Prayer

Posted on 2007-07-30. Filed under: Prayers, Thoughts |

One of the books that I am reading right now is Prayer: Finding the Heart’s True Home by Richard Foster. Today, I read chapter two which is entitled “Prayer of the Forsaken”. There is a section in that chapter that really struck me today – two, actually. The first is labeled “A Living Relationship”:

That is the next thing that should be said about our sense of the absence of God, namely, that we are entereing into a living relationship that begins and develops in mutual freedom. God grants us perfect freedom because he desires creatures who freely choose to be in relationship with him. Through the Prayer of the Forsaken we are learning to give to God the same freedom. Relationships of this kind can never be manipulated or forced.

If we could make the Creator of heaven and earth instantly appear at our beck and call, we would not be in communion with the God fo Abraham, Isaac, and Jacob. We do that with objects, with things, with idols. But God, the great iconoclast, is constantly smashing our false images of who he is and what he is like.

Can you see how our very sense of the absence of God is, therefore, an unsuspected grace? In the very act of hiddenness God is slowly weaning us of fashioning him in our own image. Like Aslan, the Christ figure in The Chronicles of Narnia, God is wild and free and comes at will. By refusing to be a puppet on our string or a genie in our bottle, God frees us from our false, idolatrous images.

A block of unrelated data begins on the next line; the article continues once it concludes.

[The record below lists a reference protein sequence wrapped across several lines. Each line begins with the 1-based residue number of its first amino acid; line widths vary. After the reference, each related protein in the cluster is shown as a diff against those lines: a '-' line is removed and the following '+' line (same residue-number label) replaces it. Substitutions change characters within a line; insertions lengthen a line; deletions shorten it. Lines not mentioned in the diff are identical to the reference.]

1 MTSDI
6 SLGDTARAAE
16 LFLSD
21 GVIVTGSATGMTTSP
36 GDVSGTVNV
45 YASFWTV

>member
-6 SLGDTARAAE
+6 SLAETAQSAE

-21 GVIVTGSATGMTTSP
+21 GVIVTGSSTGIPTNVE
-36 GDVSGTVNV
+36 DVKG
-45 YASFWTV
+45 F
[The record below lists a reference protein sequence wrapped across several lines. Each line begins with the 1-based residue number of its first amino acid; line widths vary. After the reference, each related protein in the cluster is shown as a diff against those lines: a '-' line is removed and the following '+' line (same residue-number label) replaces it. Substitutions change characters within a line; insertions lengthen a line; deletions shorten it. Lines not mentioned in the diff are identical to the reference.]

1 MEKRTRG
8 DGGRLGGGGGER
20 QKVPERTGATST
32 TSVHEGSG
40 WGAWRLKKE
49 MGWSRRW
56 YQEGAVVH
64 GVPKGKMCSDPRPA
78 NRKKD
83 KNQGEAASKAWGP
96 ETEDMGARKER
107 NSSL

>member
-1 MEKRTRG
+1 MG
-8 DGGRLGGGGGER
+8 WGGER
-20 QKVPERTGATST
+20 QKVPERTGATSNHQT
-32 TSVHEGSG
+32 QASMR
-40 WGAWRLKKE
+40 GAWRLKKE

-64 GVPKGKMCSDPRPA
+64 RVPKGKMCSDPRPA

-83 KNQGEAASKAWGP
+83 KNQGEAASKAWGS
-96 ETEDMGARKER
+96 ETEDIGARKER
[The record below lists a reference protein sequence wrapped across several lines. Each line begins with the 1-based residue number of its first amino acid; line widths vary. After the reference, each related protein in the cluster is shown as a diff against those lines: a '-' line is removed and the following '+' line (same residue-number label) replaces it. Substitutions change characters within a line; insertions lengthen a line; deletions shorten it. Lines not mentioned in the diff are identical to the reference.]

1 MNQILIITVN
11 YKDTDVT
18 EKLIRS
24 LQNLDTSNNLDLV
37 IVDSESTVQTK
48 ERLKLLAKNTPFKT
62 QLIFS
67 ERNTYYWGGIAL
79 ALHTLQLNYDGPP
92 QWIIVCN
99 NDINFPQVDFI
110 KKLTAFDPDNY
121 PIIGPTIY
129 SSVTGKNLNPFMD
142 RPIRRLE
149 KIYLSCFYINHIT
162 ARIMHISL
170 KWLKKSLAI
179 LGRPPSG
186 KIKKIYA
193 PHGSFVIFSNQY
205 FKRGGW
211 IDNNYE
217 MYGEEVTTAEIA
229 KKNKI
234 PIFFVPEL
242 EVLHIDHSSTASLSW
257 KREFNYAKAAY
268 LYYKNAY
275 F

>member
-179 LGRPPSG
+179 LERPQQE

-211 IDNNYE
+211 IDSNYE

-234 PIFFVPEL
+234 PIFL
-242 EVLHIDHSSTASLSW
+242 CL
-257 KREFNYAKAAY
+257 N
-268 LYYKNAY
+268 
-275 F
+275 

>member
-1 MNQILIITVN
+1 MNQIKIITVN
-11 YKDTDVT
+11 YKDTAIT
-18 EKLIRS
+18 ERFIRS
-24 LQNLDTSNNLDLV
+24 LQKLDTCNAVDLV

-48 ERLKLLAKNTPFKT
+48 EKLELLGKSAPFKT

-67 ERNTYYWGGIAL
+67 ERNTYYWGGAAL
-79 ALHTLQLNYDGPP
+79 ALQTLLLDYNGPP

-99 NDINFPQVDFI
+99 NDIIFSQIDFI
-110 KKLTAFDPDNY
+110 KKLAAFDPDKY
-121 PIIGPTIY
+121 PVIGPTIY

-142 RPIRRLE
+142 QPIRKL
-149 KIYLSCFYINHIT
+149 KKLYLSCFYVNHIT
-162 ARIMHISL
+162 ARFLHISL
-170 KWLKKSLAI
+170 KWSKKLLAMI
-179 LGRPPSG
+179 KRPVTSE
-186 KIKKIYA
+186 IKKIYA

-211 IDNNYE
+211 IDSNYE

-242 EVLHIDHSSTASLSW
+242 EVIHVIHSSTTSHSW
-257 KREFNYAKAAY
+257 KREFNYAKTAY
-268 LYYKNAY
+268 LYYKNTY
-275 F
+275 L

There is another section – right before the end of the chapter – called “Trust Precedes Faith”. It put into words a picture I’ve long had of the relationship between trust and faith.

I would like to offer one more counsel to those who find themselves devoid of the presence of God. It is this: wait on God. Wait, silent and still. Wait, attentive and responseive. Learn that trust precedes faith. Faith is a little like putting your car into gear, and right now you cannot exercise faith, you cannot move forward. Do not berate yourself for this. But when you are unable to put your spiritual life into drive, do not put it into reverse; put it into neutral. Trust is how you put your spiritual life in neutral. Trust is confidence in the character of God. Firmly and deliberately you say, “I do not understand what God is doing or even where God is, but I know that he is out to do me good.” This is trust. This is how to wait.

I do not fully understand the reasons for the wildernesses of God’s absence. This I do know: while the wilderness is necessary, it is never meant to be permanent. In God’s time and in God’s way the desert will give way to a land flowing with milk and honey. And as we wait for that promised land of the soul, we can echo the prayer of Bernard of Clairvaux, “O my God, deep calls unto deep (Ps. 42:7). The deep of my profound misery calls to the deep of Your infinite mercy.”

As I enter into this Desert Communion with God, I feel totally lost. I do not even know if I have yet truly entered the desert or if it still awaits me as I journey forward. Perhaps I’m only now in the outer edges of the desert and I have not yet entered into the desert proper. But even being lost, I am not in fear. I trust God. My meditation lately has been comprised mostly of two thoughts: “My God loves me and is for me” and “My God is with me; I am not alone”. Reading the above passage was a nice confirmation of those thought processes as I enter into this stage of my Journey.

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